Inside King Charles' plans for Coronation Concert to 'dwarf' Jubilee 'with celebs including Elton John & Ed Sheeran' | The Sun

A CONCERT to mark the King's coronation looks set to be a star-studded affair that could dwarf his late mother's Platinum Jubilee.

The musical spectacle at Windsor Castle is expected to feature performances from global icons like Ed Sheeran and Elton John, and rock royalty Queen.

Other world-famous artists such as Eric Clapton, Sting, Cliff Richard, Rod Stewart and surviving Beatles Paul McCartney and Ringo Starr may also make an appearance.

And mega stars Harry Styles and Dua Lipa are rumoured to be in talks to be on the bill.

There is even speculation Charles' celebration could bring the Spice Girls back together for the first time since the London 2012 Olympics closing ceremony.

No line-up has yet been confirmed, but whoever makes the cut will take the stage on the East Lawn on May 7.


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The audience will include volunteers from the King, 74, and Queen Consort’s charities, plus several thousand members of the public.

Free pairs of tickets can be won in a public ballot run by the BBC, which will broadcast the show live.

The Coronation Choir, a diverse group that will be created from the nation's keenest community choirs and amateur singers such as refugee choirs, NHS choirs, LGBTQ+ singing groups and deaf signing choirs, will also make an appearance alongside The Virtual Choir, made up of singers from across the Commonwealth.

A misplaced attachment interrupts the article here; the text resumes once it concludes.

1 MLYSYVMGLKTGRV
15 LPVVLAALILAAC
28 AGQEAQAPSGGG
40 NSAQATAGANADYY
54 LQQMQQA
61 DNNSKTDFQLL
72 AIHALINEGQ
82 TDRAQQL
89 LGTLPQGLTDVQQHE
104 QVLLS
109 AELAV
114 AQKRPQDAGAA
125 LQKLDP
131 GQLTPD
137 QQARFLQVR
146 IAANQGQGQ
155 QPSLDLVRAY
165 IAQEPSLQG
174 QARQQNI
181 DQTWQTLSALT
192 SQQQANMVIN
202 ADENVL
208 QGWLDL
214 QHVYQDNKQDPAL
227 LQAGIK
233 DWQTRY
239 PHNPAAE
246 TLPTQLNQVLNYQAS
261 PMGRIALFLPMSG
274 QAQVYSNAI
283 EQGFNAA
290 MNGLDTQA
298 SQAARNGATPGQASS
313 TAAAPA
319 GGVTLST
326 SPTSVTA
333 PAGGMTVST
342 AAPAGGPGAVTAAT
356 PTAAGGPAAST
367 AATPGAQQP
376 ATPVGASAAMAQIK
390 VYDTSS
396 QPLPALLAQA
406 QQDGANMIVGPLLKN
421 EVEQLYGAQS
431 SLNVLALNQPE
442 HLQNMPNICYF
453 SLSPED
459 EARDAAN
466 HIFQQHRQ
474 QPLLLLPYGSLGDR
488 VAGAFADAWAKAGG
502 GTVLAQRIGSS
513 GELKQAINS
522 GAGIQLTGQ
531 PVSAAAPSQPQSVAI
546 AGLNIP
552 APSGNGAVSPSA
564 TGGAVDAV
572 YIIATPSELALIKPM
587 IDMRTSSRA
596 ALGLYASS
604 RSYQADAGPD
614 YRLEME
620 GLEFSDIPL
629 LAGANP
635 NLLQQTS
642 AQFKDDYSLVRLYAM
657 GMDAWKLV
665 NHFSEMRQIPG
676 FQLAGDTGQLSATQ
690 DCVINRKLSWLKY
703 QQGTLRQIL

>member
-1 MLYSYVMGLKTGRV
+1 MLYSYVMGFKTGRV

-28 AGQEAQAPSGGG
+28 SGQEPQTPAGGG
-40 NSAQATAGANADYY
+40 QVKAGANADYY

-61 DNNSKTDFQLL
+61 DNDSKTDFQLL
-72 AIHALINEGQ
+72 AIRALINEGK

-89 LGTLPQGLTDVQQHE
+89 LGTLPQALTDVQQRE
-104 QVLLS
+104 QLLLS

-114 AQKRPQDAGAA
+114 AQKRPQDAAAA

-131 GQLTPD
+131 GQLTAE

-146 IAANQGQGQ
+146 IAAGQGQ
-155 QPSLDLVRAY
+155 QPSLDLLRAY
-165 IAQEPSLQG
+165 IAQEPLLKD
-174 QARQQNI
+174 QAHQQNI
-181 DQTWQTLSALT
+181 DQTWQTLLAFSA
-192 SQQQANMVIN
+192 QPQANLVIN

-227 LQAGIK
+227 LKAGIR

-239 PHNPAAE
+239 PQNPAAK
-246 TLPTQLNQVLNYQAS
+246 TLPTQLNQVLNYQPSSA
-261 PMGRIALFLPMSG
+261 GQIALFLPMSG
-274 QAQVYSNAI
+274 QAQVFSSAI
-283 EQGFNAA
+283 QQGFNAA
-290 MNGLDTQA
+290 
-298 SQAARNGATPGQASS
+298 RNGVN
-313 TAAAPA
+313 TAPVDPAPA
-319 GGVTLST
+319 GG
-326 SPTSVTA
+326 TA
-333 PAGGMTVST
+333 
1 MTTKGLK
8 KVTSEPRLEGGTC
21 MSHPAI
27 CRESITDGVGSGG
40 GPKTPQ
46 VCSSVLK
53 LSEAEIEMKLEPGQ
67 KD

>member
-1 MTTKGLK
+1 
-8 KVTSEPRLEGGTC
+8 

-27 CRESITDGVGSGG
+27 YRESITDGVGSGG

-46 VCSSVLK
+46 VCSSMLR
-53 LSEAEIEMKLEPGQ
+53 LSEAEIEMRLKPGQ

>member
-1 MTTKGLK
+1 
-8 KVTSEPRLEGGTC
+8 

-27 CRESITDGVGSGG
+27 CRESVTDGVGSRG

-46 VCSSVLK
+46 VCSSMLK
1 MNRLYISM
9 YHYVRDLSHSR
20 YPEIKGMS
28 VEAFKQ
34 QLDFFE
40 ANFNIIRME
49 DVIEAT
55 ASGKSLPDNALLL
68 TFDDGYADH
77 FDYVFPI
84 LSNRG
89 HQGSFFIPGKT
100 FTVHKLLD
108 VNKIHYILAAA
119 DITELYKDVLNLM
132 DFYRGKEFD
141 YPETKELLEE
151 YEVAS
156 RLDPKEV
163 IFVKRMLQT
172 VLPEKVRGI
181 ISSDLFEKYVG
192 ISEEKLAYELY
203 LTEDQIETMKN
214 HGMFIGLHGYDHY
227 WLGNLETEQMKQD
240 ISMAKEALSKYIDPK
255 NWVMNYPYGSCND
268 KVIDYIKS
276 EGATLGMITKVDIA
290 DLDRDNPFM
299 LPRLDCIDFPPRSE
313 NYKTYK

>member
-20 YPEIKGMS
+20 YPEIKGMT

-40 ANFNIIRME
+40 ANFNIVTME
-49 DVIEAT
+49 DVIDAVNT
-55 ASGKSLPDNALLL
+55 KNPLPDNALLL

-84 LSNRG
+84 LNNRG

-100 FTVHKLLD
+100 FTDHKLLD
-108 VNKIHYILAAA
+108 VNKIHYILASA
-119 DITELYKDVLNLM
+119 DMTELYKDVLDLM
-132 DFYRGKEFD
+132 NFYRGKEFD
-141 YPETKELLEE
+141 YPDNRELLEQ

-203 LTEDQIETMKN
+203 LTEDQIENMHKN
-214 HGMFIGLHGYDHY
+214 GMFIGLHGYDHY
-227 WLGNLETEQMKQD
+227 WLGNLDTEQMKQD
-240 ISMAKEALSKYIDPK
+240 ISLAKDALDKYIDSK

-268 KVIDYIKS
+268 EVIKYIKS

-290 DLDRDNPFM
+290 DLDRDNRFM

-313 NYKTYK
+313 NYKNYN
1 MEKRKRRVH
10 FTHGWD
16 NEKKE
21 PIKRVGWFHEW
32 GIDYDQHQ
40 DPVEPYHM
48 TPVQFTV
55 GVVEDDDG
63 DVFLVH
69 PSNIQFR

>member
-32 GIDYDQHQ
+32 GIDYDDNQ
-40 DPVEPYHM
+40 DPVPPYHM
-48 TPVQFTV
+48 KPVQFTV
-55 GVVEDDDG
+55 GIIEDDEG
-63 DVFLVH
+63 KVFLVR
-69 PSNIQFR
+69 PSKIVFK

The music will be complimented by spoken word sequences likely to feature top actors.

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The palace said the centrepiece of the concert, dubbed "lighting up the nation", will see the country join together in celebration as landmarks across the UK are lit up using projections, lasers, drone displays and illuminations.

The coronation weekend, which runs May 6 to 8, will also feature a Buckingham Palace balcony appearance, grand parades, a Big Lunch and volunteering.

The ceremony itself will take place at Westminster Abbey on the Saturday morning, conducted by the Archbishop of Canterbury.

According to the palace, it will be "a solemn religious service, as well as an occasion for celebration and pageantry".

It will "reflect the monarch's role today and look towards the future, while being rooted in longstanding traditions and pageantry", a spokesperson added.

Charles and Camilla, 75, will arrive at the Abbey in procession from Buckingham Palace, known as "the King's procession", and after the service they will return in a larger ceremonial procession, known as "the coronation procession", joined by other members of the royal family.

They will then stand on the balcony to conclude the day's events.

The palace has not said exactly which family members will appear in the coronation procession or on the balcony, but there is debate as to whether Prince Harry, 38, and Meghan Markle, 41, will make the journey over from the US.

It will be very grand and will probably eclipse the Queen’s funeral and Platinum Jubilee in terms of pageantry.

Meanwhile, people are invited to gather for a meal on Sunday, overseen and organised by the Big Lunch team at the Eden Project.

The Queen Consort has been patron of the Big Lunch since 2013.

The palace said thousands of events are expected to take place in streets, gardens and parks in every corner of the UK.